Once part of Prussia, the city of Olsztyn, while generally considered part of eastern Poland, is in fact located more westward than Warsaw. It was known by its Prussian name of Allenstein for much of its life, until it was handed over to Poland at the conclusion of World War Two and its historic Polish name of Olsztyn was restored. Perhaps because of this relatively recent name rebranding it is among the many Polish cities that lack widespread recognition outside of Poland and its immediate neighbourhood. 

But it does enjoy a pleasant regional reputation as a verdant spot, offering natural beauty and outdoor recreational opportunities. Located in a forested region known as the 'green lungs of Poland', in the Warmia and Mazury voivodeship, of which it is the administrative capital, Olsztyn has more than a dozen lakes within its boundaries. Forests occupy more than 20% of the city’s space and lakes 8%. 


Beauty spot

“Our town is beautiful,” says the mayor of Olsztyn, Piotr Grzymowicz, proudly. 

The rustic beauty of the tree-lined lakes is a draw for locals and tourists, as well as competitors in watersports, and is a source of pride. But the city is now making use of EU structural funds to put in new tourism and leisure infrastructure in order to up its game, while protecting natural areas. “We are going to invest 100m [$27m] zlotys and out of this amount 50% are EU funds. We also have an 'entrepreneurship project' that encourages investors to build hotels, spas and health services,” says Mr Grzymowicz. 

A speedboat tour of Olsztyn’s largest lake, the four-square-kilometres Ukiel (also known as Krzywe), reveals new boat mooring installations, hotels, restaurants, sports grounds and marinas, designed from natural materials that blend seamlessly into the surrounding sand and foliage. This approach is testament to local efforts to meld its natural assets with investment in other segments of the economy. 

“Our region is seen as a tourist destination, but we are open to investment in other sectors,” says the marshal of Warmia and Mazury, Gustaw Marek Brzezin. The largest investor and employer in the area, in fact, is in heavy industry rather than tourism: French tyre company Michelin, which has its Poland headquarters in Olsztyn, employs about 4000 people on an impressive two-square-kilometres campus in the city. Regional specialisations include the so-called water economy (which includes tourism and spas, yacht production and water technology), wood and wood processing, and high-quality food production, while the city of Olsztyn is also focused heavily on business process and IT outsourcing, as well as shared service centres.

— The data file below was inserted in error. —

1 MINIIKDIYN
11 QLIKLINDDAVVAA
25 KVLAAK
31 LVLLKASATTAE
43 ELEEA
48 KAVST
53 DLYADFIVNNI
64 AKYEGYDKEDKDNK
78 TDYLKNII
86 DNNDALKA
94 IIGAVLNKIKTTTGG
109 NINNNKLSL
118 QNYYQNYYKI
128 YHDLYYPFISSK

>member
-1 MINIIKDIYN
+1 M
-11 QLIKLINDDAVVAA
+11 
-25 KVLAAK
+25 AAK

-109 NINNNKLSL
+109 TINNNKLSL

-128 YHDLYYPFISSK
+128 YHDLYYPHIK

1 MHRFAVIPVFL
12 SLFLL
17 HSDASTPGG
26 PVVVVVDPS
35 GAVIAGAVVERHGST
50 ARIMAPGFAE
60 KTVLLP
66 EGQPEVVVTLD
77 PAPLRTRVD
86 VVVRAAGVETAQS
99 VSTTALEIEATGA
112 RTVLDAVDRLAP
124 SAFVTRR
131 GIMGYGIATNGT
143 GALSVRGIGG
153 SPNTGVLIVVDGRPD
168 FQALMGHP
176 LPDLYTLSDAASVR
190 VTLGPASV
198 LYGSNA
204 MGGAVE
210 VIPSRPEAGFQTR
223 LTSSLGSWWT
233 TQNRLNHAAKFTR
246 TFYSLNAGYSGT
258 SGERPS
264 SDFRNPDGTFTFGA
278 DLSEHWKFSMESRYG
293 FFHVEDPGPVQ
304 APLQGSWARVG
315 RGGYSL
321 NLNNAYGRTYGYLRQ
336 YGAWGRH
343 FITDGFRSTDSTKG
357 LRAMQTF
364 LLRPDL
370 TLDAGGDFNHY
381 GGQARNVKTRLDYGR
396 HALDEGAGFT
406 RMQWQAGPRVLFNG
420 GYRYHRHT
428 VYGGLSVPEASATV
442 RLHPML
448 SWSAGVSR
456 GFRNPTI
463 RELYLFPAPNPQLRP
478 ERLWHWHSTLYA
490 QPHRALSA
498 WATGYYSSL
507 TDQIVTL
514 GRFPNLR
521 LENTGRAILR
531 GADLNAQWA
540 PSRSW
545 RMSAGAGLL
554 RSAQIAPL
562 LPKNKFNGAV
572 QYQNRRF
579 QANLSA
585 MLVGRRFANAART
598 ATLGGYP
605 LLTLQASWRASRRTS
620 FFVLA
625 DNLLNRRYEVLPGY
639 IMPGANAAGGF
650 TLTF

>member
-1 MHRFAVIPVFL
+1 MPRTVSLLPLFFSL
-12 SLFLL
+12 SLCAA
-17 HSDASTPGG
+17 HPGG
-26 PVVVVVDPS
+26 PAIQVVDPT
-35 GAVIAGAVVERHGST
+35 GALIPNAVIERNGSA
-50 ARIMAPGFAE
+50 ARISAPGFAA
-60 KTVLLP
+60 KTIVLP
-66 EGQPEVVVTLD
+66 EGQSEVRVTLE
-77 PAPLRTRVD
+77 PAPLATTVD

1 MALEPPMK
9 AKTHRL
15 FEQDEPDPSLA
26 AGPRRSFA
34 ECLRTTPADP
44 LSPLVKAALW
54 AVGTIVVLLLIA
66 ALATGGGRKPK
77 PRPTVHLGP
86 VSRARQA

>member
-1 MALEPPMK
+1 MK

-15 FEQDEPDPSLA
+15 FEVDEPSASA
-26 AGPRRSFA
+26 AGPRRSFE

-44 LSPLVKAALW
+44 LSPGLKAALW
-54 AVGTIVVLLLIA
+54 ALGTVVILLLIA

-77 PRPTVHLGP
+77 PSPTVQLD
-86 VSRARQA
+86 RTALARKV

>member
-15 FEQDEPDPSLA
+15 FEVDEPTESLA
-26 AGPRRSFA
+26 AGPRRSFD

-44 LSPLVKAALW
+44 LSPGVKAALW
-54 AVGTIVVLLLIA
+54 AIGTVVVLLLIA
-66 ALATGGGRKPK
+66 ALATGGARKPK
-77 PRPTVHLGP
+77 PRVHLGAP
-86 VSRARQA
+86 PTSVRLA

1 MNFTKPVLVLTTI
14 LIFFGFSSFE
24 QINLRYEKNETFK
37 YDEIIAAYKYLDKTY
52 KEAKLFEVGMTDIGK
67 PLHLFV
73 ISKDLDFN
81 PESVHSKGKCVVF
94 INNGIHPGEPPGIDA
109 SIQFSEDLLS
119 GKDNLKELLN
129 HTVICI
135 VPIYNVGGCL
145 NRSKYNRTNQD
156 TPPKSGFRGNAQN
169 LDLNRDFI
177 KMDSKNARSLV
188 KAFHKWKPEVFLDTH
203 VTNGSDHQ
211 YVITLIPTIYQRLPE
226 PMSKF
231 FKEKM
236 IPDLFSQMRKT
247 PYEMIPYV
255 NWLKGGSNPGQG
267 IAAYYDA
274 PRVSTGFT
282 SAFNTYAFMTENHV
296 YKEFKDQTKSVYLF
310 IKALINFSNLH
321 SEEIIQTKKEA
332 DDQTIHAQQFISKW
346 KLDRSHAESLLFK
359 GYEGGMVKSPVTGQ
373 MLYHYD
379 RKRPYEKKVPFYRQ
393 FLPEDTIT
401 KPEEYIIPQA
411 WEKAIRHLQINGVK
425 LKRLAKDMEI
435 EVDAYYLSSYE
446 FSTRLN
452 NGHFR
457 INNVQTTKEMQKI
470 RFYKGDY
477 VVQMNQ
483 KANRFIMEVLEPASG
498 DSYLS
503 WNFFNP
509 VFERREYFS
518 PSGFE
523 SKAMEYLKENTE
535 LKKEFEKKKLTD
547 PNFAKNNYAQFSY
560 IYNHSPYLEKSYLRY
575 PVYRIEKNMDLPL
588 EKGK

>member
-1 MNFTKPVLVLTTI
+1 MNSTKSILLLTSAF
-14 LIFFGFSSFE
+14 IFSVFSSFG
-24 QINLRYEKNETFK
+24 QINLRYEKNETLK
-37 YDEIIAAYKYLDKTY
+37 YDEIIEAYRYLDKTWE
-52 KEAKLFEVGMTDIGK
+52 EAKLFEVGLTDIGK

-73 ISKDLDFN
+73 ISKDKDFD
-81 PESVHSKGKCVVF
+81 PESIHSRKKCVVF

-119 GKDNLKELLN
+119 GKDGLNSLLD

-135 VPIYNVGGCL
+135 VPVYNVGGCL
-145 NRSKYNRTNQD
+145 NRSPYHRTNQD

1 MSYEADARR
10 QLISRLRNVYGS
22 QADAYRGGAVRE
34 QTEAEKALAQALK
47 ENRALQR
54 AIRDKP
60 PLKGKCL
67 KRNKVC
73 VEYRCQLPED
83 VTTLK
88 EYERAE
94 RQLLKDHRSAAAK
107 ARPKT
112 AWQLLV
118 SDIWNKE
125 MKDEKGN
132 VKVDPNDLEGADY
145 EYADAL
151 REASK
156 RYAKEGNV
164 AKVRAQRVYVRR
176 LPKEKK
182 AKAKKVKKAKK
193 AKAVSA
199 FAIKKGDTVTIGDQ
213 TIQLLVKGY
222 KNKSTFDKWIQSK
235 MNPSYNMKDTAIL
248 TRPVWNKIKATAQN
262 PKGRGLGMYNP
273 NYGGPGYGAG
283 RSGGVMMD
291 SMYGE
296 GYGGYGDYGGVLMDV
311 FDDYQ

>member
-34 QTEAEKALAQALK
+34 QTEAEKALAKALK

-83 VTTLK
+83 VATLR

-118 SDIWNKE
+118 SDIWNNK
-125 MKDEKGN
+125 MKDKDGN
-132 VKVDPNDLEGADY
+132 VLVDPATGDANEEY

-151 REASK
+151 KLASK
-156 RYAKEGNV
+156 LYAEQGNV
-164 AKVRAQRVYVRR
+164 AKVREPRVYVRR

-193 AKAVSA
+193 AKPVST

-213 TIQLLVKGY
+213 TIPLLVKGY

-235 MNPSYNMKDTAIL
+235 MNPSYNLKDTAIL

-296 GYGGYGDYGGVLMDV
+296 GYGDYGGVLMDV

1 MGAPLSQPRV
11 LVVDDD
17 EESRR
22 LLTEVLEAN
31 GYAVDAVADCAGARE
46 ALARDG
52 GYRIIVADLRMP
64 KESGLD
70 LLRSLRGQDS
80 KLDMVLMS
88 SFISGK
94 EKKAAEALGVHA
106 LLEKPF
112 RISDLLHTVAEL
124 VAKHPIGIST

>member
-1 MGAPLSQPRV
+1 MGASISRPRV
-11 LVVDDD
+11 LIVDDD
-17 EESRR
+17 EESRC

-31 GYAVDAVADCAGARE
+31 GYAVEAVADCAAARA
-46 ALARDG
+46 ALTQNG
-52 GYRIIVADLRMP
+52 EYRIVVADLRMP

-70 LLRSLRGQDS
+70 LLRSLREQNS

Brains to match

Opened two years ago and funded by the EU, the Olsztyn Science and Technology Park, with nearly 14,000 square metres of office and laboratory space, caters to companies working in IT, biotechnology and bio-food, and geomatics and satellite technologies.

Tenants at the science park attest to the local talent pool, bolstered by a student population of more than 35,000. Olsztyn has one of the youngest populations in Poland – more than 65% of the population is working age – and is a rare Polish city in that it is recording population growth, although 'brain drain' remains a concern, as is the case elsewhere in the country. But many of the researchers and entrepreneurs working at the Olsztyn Science and Technology Park also point to the work-life balance it offers, as well as the relaxing atmosphere provided by the ubiquitous water and trees, as a selling point for staying in the area. 

“I love this area – the lakes, the environment, the calmer life,” says Artur Wasilewski, CEO of software development company Ekosystem, one of the first companies to set up in the park. “In my business I can work with customers all around the world from wherever I am, and for my personal life it’s better here. My wife and I love the sailing and the lifestyle.”